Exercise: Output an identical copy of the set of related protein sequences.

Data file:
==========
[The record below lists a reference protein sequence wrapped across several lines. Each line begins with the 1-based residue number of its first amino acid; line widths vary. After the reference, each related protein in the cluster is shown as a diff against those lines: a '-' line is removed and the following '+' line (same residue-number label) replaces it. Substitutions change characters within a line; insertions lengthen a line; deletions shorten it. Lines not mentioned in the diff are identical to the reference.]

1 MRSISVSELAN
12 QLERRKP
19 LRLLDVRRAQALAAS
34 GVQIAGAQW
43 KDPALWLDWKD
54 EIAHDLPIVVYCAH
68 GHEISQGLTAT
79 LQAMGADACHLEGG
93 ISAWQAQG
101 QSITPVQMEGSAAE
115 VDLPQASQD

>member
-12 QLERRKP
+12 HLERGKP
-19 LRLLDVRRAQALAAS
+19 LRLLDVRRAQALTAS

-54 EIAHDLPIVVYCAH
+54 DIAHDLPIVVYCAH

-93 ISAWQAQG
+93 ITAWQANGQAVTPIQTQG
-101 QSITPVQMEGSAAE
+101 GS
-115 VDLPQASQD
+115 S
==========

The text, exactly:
[The record below lists a reference protein sequence wrapped across several lines. Each line begins with the 1-based residue number of its first amino acid; line widths vary. After the reference, each related protein in the cluster is shown as a diff against those lines: a '-' line is removed and the following '+' line (same residue-number label) replaces it. Substitutions change characters within a line; insertions lengthen a line; deletions shorten it. Lines not mentioned in the diff are identical to the reference.]

1 MRSISVSELAN
12 QLERRKP
19 LRLLDVRRAQALAAS
34 GVQIAGAQW
43 KDPALWLDWKD
54 EIAHDLPIVVYCAH
68 GHEISQGLTAT
79 LQAMGADACHLEGG
93 ISAWQAQG
101 QSITPVQMEGSAAE
115 VDLPQASQD

>member
-12 QLERRKP
+12 HLERGKP
-19 LRLLDVRRAQALAAS
+19 LRLLDVRRAQALTAS

-54 EIAHDLPIVVYCAH
+54 DIAHDLPIVVYCAH

-93 ISAWQAQG
+93 ITAWQANGQAVTPIQTQG
-101 QSITPVQMEGSAAE
+101 GS
-115 VDLPQASQD
+115 S